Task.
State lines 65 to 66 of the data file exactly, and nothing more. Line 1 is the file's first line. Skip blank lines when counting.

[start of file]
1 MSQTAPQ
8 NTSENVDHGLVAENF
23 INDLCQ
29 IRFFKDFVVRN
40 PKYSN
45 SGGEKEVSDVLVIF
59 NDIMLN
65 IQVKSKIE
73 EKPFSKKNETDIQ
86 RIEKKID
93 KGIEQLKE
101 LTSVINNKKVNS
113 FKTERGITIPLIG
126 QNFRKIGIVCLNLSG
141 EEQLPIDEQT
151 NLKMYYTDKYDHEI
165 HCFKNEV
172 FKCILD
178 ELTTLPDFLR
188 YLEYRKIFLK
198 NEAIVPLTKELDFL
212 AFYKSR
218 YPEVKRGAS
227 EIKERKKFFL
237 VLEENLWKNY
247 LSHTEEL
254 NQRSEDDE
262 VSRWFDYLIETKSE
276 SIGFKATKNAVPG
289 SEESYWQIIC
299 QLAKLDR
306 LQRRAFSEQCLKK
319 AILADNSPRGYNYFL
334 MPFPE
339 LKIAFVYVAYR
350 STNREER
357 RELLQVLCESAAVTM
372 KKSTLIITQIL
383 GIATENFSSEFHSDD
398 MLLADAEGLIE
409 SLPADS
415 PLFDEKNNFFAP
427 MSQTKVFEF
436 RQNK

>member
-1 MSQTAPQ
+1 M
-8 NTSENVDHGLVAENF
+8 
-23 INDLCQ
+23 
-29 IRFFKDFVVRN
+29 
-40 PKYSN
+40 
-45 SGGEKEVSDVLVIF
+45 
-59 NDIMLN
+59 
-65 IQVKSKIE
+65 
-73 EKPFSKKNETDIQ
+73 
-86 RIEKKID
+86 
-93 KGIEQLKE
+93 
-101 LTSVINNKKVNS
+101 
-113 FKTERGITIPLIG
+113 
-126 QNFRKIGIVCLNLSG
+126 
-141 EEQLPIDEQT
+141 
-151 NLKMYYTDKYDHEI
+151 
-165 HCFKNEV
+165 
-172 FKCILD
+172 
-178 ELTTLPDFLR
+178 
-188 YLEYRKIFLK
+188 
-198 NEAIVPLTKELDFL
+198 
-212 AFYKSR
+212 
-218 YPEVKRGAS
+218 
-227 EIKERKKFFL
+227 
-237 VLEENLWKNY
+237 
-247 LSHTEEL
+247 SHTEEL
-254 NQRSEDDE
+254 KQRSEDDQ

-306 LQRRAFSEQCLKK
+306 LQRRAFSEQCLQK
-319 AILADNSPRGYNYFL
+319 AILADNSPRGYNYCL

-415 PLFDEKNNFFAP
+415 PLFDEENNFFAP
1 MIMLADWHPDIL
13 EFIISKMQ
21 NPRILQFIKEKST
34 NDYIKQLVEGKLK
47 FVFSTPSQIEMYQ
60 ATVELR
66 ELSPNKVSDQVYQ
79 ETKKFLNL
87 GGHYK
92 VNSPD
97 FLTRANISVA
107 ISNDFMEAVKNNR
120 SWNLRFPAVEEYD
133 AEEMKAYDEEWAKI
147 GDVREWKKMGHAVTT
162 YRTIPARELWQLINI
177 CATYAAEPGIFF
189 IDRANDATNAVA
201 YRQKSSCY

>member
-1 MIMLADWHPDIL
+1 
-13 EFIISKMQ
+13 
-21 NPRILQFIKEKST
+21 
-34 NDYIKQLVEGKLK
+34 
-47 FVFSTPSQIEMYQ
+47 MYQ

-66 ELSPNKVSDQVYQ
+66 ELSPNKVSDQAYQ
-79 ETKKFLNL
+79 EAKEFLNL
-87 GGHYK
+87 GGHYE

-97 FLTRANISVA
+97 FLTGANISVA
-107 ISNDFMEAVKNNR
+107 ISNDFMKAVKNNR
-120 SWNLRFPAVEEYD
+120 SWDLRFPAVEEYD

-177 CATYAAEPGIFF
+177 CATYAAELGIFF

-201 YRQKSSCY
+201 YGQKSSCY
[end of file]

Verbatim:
+86 
-93 KGIEQLKE